els, the reader is explicitly made aware of the protagonist’s tendency of having unproductive
dialogues with strangers from the very beginning of the novel: “I argued with strangers con-
stantly.... The silent though decisive discussions were a hobby of my mind ... It helped me
work through problems, solving things, reaching conclusions final, edifying and even, occa-
sionally, mutually agreeable” (Eggers 2002: 26–27).
14. This is another example of a risk taken by the porters that the guide, Frank, tries to prevent the
hikers from taking. The hikers are told not to go up the mountain too quickly in order to avoid
getting ill (Eggers 2005a: 163), whereas the porters have to rush up and down between camps
in order to transport all of the hikers’ equipment (Eggers 2005a: 173).
15. See Butler’s explanation in Frames of War: “If certain lives do not qualify as lives or are, from
the start, not conceivable as lives within certain epistemological frames, then these lives are
never lived nor lost in the full sense” (2009: 1).
16. In Human Rights Inc.: The World Novel, Narrative Form, and International Law, Joseph
Slaughter (2007) analyzes the problematic congruence of the formative plot so prominent in
Western literary history (Bildungs-plot) and the way in which it is taken as a template for the
incorporation of citizen–subjects into human rights discourses. See also Slaughter’s more gen-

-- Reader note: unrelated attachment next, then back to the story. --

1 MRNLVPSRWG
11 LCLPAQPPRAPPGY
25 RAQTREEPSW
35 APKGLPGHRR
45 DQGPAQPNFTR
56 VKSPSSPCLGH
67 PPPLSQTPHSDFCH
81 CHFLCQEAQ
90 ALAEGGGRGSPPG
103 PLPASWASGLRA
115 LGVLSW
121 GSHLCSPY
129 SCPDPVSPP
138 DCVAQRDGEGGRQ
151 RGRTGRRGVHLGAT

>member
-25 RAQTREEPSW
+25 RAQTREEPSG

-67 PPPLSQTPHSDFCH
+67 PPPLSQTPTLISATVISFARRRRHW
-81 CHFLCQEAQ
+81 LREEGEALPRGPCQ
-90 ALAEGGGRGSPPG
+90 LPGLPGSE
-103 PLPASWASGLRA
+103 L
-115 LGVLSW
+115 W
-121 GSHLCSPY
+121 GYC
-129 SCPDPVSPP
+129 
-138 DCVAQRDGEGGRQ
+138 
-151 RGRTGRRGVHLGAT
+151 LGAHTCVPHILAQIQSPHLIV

eral remark in this respect: “Human rights are not yet the rights of humanity in general; they
are the rights of incorporated citizens” (2007: 89).
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... На відміну від наведених поглядів, автор вважає, що насправді такою особою був один із провідних фундаторів сучасного міжнародного права прав людини професор Герш Лаутерпахт [19]. Адже, як зазначалося вище, він ще влітку 1945 р. видав книгу під назвою «Міжнародний біль прав людини», VI розділ якої (під такою ж назвою) було викладено у вигляді міжнародно-правового акта з Преамбулою і кількома десятками статей і який було роздано усім членам згаданої робочої групи з рекомендацією: звернути особливу увагу на цей твір (цей факт, посилаючись на відповідні архівні документи ООН, згодом описав український професор В. Буткевич) [20]. ...
Article